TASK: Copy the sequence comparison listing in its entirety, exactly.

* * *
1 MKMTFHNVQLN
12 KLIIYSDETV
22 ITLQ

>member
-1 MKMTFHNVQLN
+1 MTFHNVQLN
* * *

1 MKMTFHNVQLN
12 KLIIYSDETV
22 ITLQ

>member
-1 MKMTFHNVQLN
+1 MTFHNVQLN